• e.g ALT catalyses the transfer of an amino group from alanine to alpha-ketoglutarate 
  • ALT is used to identify liver damage from hepatocyte inflammation or necrosis 
    • ALT → Predominantly locallised to the liver 
    • AST →  has a wide tissue distribution located in the heart, skeletal muscle, kidney, brain, erythrocytes, lung + liver 


What do elevated levels of transaminases mean? 

  • Values >20x the upper limit of normal (ULN) may occur with severe liver damage.
    • Acute viral hepatitis, hepatic necrosis induced by drugs or toxins, ischaemic hepatitis induced by circulatory shock

  • Small increases (<5x ULN) may occur in cholestasis due to secondary damage to hepatocytes
    • Fatty liver, chronic viral hepatitis, prolonged cholestatic liver disease, cirrhosis (in compensated cirrhosis values may be normal)


Describe alkaline phosphatase (ALP) 

  • Enzyme removes phosphate groups from proteins and NAs at an alkaline pH (9-10.5) 
  • Enzyme isoforms mainly produced in the liver and bone but also placental intestinal forms


How is alkaline phosphatase used in liver diagnosis? 

  • ALP levels will increase when there is bile duct obstruction (due to ALP synthesis) 
  • Obstruction may be due to
    • extrahepatic (stones, tumour or stricture)
    •  intrahepatic (infiltration or space occupying lesion)
      • ALP values >3 x ULN found in intra- & extrahepatic cholestasis
      • ALP values <3 x ULN found in hepatocellular disease


When can alkaline phosphatase also increase but isnt liver related? 

Increases when there is a increase in osteoblastic activity as ALP is also released by bones

For example in

  • Healing fractures 
  • Vitamin D deficiency 
  • Paget's Disease 


How can ALP isoenzymes be seperated? 

  • The source of an elevated ALP can be determined by gel electrophoresis 
  • It is possible to separate ALP isoenzymes into liver, bone and intestinal fractions 
  • The placental isoenzyme of ALP can be identified as it is heat stable at 65 degrees for 10 minutes unlike the other isoenzymes


Describe gamma glutamyl transferase (GGT)

GGT is a membrane bound enzyme which transfers the gamma glutamyl group from peptides such as glutathione to other peptides and L-amino acids

  • Wide tissue distribution, but liver isoenzyme activity predominates in serum 
  • Used in combination with ALP (increase in value confirms ALP of hepatic origin)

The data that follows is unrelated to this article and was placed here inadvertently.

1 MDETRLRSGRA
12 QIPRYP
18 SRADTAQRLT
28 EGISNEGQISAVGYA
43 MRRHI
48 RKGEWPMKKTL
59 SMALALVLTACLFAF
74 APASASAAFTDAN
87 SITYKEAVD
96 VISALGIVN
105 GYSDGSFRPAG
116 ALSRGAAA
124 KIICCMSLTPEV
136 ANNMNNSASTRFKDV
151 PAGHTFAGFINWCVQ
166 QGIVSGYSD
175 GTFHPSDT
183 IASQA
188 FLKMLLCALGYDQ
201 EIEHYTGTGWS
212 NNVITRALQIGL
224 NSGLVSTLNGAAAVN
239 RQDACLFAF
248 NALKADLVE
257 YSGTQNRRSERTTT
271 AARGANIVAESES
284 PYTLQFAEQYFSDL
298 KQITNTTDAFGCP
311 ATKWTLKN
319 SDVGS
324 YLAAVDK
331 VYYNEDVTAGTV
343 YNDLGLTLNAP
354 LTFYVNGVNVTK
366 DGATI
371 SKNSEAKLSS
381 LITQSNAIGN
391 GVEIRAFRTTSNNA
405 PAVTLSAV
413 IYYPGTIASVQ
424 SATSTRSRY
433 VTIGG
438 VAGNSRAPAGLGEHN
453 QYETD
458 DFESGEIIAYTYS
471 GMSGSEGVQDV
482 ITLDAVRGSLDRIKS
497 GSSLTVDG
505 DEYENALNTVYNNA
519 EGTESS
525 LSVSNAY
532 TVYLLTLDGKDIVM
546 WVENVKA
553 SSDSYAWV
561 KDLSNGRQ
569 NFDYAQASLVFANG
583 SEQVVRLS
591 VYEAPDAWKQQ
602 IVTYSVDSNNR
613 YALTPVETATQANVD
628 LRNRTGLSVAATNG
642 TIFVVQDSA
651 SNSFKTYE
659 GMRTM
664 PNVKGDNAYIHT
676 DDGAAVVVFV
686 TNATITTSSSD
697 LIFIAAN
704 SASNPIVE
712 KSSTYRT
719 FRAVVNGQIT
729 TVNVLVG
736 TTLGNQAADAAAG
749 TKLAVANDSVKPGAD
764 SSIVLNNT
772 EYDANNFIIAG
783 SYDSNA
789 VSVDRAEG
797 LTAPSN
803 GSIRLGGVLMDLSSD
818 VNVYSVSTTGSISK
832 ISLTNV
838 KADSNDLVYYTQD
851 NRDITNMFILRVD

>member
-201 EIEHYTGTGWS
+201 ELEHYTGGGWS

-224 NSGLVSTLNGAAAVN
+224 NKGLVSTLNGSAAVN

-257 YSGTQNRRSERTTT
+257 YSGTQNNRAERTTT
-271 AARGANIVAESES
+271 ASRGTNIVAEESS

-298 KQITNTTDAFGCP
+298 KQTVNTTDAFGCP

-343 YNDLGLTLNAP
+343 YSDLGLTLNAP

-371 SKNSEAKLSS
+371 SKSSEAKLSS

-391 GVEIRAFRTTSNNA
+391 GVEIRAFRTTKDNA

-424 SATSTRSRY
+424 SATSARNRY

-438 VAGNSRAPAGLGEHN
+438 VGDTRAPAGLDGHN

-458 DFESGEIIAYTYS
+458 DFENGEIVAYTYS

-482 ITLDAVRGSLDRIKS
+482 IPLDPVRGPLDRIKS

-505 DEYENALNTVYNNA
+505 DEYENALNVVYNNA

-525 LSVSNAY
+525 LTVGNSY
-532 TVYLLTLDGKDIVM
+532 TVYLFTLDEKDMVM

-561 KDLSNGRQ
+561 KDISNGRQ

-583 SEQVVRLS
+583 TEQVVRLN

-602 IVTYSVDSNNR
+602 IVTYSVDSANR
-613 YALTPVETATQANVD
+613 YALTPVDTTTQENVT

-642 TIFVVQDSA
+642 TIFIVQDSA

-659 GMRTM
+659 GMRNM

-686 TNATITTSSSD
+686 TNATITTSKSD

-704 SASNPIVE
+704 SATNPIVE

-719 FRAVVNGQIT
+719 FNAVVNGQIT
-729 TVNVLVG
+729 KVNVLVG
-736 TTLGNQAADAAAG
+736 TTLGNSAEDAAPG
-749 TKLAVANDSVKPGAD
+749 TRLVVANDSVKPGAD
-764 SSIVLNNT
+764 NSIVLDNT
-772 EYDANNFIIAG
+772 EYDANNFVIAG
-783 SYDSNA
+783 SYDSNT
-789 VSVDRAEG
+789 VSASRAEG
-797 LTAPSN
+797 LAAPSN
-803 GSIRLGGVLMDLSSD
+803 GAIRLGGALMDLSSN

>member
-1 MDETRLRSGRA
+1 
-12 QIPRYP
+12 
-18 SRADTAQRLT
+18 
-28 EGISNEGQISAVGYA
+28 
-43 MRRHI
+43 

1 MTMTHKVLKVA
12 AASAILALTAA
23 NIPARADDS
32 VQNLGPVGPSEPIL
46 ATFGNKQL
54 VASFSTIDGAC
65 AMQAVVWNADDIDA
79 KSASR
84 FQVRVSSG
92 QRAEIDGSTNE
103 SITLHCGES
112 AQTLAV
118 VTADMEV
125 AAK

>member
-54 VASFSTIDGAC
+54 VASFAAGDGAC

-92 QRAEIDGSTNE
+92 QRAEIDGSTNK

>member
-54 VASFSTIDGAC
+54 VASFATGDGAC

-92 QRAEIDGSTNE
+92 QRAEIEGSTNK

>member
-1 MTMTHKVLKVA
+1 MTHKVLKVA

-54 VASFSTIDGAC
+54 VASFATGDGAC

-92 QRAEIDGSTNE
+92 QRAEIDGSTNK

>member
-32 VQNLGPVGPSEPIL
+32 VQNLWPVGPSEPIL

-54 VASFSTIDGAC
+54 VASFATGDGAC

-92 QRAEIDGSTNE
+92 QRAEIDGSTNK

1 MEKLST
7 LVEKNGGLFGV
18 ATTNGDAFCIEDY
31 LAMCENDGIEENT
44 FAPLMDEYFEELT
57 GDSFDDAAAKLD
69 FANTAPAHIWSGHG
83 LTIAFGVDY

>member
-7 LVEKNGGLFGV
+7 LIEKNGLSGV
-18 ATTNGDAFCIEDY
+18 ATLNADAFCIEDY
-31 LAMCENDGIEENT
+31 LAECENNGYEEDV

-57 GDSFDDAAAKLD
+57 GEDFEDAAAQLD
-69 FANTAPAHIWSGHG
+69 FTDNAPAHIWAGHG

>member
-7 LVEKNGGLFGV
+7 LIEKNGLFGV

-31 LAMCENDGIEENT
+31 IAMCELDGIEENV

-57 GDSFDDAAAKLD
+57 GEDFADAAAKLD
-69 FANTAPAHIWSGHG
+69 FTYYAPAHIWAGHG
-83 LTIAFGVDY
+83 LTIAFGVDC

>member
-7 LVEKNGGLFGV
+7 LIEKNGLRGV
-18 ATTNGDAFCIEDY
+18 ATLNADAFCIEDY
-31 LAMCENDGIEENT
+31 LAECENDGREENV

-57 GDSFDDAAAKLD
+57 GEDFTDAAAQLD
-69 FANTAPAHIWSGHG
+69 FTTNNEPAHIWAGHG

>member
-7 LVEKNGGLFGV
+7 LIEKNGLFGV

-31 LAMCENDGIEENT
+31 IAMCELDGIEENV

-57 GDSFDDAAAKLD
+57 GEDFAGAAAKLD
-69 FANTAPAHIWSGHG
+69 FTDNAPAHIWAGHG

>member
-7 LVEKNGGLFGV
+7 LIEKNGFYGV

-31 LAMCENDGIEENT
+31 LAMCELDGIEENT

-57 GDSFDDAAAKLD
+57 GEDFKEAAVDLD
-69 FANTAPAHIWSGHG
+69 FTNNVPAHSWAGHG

What are the increases in gamma glutamyl transferase due to? 

  • Increased levels may be due to enzyme induction by alcohol or drugs e.g. anticonvulsants.
  • Increased levels occur in cholestasis and hepatocellular disease
  • Can be increased in non-hepatic disorders, e.g. pancreatitis, myocardial infarction and diabetes mellitus


Describe how albumin is to assess liver function

  • Concentration widely regarded as an indec of hepatic synthetic function 
  • Can be normal in early acute hepatitis due to its long half-life (21-days) 
  • Acute or chronic destructive liver diseases of moderate severity show decreased severe albumin 
    • Decreases also consistent with 
      • Haemodilution (e.g. in pregnant women) 
      • Impaired synthesis (e.g. malnutrition) 
      • Increased loss (e.g. nephrotic syndrome) 
      • Inflammatory leak 

But values may be well compensated in liver disease 


Describe NAFLD 

NAFLD more prevalent than alcoholic liver disease

  • Prevalence
    • 20% in general population
    • Up to 70% in type 2 diabetes
  • Stages
    • Hepatic steatosis (fat >5% liver volume)
    • Greater risk of progressing to fibrosis, cirrhosis, HCC
  • Major risk factors
    • Obesity
    • Diabetes/ insulin resistance
  • Hypertension


Provide a brief overview of the GI tract 

  • Continuous tube running from mouth to anus 
  • Partitioned into many sections with distinct structure, anatomy and function 
  • Associated organs include liver, gall bladder and pancreas 
  • GI tract is encased in layers of voluntary and involuntary muscle (contraction in waves) 
  • Has a large arterial system linking different sections to the circualtion (30% of C.O.) 


What are gastric ulcers? 

  • Caused due to a break in the protective stomach mucosal lining 
    • Signs + Symptoms 
      • Pain in abdomen 
      • Waking up with pain in abdomen 
      • Bloating, retching and feeling sick 
      • Feeling full after a normal sized meal 


What are the common causes of gastric ulcers? 

  • H.Pylori  (80% of cases) 
    • Helix shaped gram negative bacteria survives in gastric acid by secreting urease
  • Use of aspirin and NSAIDs (20% of cases) 
    • Non-steroidal anti-inflammatory drugs


How is H.Pylori detected? 

  • Urea breath test 
    • Patient drinks a solution containing urea labelled with a uncommon isotope (non-radioactive carbon-13) 
    • The detection of isotope labelled CO2 in exhaled breath detected that urea was split by urease secreting H.Pylori 


What is vitamin B12 and why is it required? 

  • Water soluble vitamin whcih plays a role in the formation of RBCs acting as a co-factor for DNA and cell metabolism
  • Involved in the conversion of homocysteine to methionine  
  • Also known as cobalamin 
  • Not produced by the body but taken up via the diet through meat and dairy products